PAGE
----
Sharing is Caring


In no state in the country can a family working a minimum wage job afford market rate rent.

The Out of Reach Study and Crittenton Women’s Union’s Economic Independence Calculator are interesting and interactive tools that show just how much money is needed to survive in the Commonwealth

Recent articles in the New York Times, Boston Globe Magazine and the Boston Globe have highlighted the math problem that too many families face- when income does not add up to cover the cost of rent and basic needs.

As a result of this juxtaposition between rent and wages- we are facing the biggest homelessness crisis in the Commonwealth’s history.

We continue to push for more affordable housing.  But it will take more than MRVP’s, public housing and flexible cash assistance. There needs to be a dramatic shift in federal, state and local housing policies- developing, financing and subsidizing.

There are national and state movements to increase the minimum wage- even the President said so! But there needs to be a dramatic shift in education and workforce programs and job development so that people can gain the skills needed to secure jobs that pay a living wage and companies can have a workforce pool to be successful.

But until those solutions come to fruition (and we can’t stop, won’t stop until they do), the reality remains- we are facing the biggest family homelessness crisis in our Commonwealth’s (and Nation’s) history. Shelters are full- not just EA beds, but Domestic Violence Programs, Teen Living Programs, and community beds; we are maxing out of motel rooms (1933 families are in motels tonight); over 5,000 families will be transitioning off of short term subsidies and more families than ever are being turned away.

So, what do we do?

We do the only thing we can do-we recognize the crisis for what it is- an extreme, very scary homelessness epidemic at a breaking point…and WE work together to figure it out. And the WE is everybody- shelter providers, families, housing agencies, and legislators, the Administration, the media, philanthropists, the private sector and community members- EVERYBODY.   We share a vision of a Commonwealth without homelessness. We share concern for families.  We share the stress of an overburdened system. We must also share hope, fortitude, and creativity.  Also, we may share an urge to throw up.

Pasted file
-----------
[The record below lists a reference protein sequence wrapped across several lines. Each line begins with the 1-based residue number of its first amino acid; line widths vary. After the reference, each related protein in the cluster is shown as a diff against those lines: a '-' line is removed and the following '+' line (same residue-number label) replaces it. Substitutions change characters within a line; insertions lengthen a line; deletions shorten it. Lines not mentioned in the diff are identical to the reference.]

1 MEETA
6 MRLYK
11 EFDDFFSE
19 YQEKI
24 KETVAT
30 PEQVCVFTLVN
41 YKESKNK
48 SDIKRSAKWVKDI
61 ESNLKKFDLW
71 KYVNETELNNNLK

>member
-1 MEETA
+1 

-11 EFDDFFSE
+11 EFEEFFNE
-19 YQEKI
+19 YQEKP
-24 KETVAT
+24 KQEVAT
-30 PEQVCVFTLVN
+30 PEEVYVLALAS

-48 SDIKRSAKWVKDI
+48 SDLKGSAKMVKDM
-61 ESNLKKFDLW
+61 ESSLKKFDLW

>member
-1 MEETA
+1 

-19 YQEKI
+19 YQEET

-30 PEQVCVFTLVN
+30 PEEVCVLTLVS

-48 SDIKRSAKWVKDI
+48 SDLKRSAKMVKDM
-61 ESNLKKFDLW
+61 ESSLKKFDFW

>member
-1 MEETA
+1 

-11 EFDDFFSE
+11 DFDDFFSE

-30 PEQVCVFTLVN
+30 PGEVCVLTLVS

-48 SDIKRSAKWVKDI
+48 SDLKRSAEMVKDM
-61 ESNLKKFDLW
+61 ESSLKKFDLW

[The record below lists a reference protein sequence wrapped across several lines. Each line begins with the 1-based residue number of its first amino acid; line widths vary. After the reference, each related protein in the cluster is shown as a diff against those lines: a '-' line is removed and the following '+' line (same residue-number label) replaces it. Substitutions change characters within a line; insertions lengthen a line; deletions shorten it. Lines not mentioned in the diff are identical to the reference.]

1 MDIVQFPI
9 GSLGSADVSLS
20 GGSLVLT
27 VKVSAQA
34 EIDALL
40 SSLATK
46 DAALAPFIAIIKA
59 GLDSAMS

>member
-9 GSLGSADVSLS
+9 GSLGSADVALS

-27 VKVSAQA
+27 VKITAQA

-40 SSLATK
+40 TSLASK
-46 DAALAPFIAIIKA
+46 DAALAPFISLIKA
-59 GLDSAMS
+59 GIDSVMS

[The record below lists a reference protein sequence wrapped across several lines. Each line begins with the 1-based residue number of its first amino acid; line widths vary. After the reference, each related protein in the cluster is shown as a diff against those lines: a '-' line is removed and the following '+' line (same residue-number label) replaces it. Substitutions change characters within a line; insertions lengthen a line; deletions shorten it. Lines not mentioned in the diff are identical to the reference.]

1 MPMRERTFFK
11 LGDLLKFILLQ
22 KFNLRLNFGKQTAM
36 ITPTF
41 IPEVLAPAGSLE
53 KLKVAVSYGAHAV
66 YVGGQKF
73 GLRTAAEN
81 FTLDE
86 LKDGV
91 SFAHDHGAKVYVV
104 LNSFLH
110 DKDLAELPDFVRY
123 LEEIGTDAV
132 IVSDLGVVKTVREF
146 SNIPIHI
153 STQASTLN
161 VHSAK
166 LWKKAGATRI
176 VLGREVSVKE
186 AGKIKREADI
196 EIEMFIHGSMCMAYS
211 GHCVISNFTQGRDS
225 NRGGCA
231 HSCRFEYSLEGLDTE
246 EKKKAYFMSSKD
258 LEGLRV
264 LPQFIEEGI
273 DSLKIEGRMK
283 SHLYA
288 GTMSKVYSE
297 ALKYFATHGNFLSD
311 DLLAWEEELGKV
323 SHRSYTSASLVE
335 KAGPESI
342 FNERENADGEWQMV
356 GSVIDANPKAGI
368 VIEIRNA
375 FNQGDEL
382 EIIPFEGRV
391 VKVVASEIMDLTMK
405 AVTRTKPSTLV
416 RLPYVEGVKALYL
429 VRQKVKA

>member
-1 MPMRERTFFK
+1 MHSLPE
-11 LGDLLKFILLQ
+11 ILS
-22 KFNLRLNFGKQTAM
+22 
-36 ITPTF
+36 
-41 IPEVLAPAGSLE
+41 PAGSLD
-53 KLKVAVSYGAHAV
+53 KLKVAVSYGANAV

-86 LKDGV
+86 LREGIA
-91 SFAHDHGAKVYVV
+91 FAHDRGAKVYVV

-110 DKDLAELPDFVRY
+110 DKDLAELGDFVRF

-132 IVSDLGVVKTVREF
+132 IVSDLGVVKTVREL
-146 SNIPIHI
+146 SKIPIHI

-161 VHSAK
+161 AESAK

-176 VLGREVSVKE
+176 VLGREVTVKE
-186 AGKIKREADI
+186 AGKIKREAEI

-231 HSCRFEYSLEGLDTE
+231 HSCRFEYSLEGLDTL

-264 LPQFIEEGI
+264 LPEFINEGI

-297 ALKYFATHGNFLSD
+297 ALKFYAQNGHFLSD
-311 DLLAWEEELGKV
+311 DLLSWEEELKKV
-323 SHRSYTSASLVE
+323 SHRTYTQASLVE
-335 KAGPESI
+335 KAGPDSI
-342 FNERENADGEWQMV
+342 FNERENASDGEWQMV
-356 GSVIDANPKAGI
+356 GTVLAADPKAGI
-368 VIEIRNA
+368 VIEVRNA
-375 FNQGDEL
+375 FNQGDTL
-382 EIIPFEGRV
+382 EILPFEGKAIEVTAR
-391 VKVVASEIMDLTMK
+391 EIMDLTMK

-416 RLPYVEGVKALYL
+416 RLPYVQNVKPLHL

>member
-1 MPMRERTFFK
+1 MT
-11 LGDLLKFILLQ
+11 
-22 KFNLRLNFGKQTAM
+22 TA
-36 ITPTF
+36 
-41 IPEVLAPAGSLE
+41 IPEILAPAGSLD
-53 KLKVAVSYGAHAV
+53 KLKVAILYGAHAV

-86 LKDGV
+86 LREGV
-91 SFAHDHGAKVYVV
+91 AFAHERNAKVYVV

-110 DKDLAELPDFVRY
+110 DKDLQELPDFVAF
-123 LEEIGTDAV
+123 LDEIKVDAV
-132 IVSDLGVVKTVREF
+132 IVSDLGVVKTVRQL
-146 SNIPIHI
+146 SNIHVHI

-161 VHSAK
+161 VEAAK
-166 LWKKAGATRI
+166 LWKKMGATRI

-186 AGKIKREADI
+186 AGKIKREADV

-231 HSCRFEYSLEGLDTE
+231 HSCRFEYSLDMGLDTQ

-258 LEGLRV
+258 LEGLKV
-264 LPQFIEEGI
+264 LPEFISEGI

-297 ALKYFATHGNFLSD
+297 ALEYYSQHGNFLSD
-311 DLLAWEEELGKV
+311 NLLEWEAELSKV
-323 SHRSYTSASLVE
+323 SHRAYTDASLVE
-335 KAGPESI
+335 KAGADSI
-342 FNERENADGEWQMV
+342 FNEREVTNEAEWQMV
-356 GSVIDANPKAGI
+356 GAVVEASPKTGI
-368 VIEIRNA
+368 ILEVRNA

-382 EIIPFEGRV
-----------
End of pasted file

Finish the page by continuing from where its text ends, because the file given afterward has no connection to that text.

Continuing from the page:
The intent of this blog post was not to be a pep talk, but rather to continue the conversation on sharing…apartment sharing, scattered site sharing, and best practice sharing.  We have covered this topic in a previous post, but it is important to give some context, because these are drastic times.  As we process and think about ideas and solutions, we must consider the alternatives and the realities.

This is neither an endorsement of, nor warning against, co-sheltering or apartment sharing.  Co-living is not THE solution, THE magic bullet, or THE answer to our current systems crisis or necessarily the ideal solution to individual instances or homelessness. However, our vision is that there is a range of rehousing resources, that families can maximize their own support systems as they move towards housing and economic stability, and that the right resource for one family may not be the right resource for another. Just because co-sheltering/housing is not appropriate for some families, does not mean it should not be an option for others.

And as the system stands, it will have to work for some families, because there are not many other options that are as feasible or humane (barrack style shelter, waitlists….) Shelters are being asked to double up families in scattered site units.  This is the fastest way to add on shelter stock at a time where we need beds.  It is the fastest way to assure that beds are available in communities with a greater need.  It is also a fast way for a family to feel unsafe, uncomfortable and stressed…so should be approached accordingly.

Apartment sharing MAY BE an alternative for SOME families to avoid or exit shelter.  One stabilization worker has taken initiative, on her own time, to develop a website that can be another tool for housing/stabilization workers and families to use to explore the idea and find appropriate roommates.  Think Craig’s list, but more targeted/focused/safe.  Dolores Beliso’s website and concept is in the pilot stage, but has great information, including sample roommate agreement forms and questionnaires. Check it out.  And share your reactions.

And can we give Dolores a round of e-plause for her initiative- to take an idea and build out the concept as resource for the system.

We also want to make a call for ideas, tips, templates, forms and resources that you are using, or that you have found helpful, for the discussion, for roommate selecting, for helping people adjust to apartment sharing.  When we have raised the idea of shared scattered sites to parents in (or recently in) shelter they often react in strong opposition…at first….but then after some discussion- about choice, about taking the time to agree on lifestyles and rules, the availability of staff or other services, and safety issues- most agree that it could be a positive option for some. We encourage you to take the time to have thoughtful discussions with families to share/have them share, how those discussions and new arrangements are working out.  Sharing is caring, and to get through this crisis, we need to share more- about the challenges, our fears, our successes, what is working and how…because we all care about overcoming this crisis.

And because we care so much I will also share the link to our upcoming conference, acknowledging the 30th Anniversary of the establishment of the shelter system. Click here to learn more and register.

LH

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